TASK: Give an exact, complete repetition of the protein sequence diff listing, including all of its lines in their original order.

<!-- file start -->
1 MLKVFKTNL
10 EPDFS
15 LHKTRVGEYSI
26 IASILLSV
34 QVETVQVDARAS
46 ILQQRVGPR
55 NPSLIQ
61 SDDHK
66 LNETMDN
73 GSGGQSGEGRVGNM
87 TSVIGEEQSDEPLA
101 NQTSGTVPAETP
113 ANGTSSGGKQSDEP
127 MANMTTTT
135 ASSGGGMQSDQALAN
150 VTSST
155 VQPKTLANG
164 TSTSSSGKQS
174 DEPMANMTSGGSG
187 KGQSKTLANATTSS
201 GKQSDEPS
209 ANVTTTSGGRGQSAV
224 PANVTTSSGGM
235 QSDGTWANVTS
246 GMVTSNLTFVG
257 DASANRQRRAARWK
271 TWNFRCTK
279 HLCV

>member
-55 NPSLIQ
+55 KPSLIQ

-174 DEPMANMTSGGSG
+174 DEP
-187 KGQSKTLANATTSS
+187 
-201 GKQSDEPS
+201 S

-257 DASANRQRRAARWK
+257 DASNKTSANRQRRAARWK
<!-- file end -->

1 MLKVFKTNL
10 EPDFS
15 LHKTRVGEYSI
26 IASILLSV
34 QVETVQVDARAS
46 ILQQRVGPR
55 NPSLIQ
61 SDDHK
66 LNETMDN
73 GSGGQSGEGRVGNM
87 TSVIGEEQSDEPLA
101 NQTSGTVPAETP
113 ANGTSSGGKQSDEP
127 MANMTTTT
135 ASSGGGMQSDQALAN
150 VTSST
155 VQPKTLANG
164 TSTSSSGKQS
174 DEPMANMTSGGSG
187 KGQSKTLANATTSS
201 GKQSDEPS
209 ANVTTTSGGRGQSAV
224 PANVTTSSGGM
235 QSDGTWANVTS
246 GMVTSNLTFVG
257 DASANRQRRAARWK
271 TWNFRCTK
279 HLCV

>member
-55 NPSLIQ
+55 KPSLIQ

-174 DEPMANMTSGGSG
+174 DEP
-187 KGQSKTLANATTSS
+187 
-201 GKQSDEPS
+201 S

-257 DASANRQRRAARWK
+257 DASNKTSANRQRRAARWK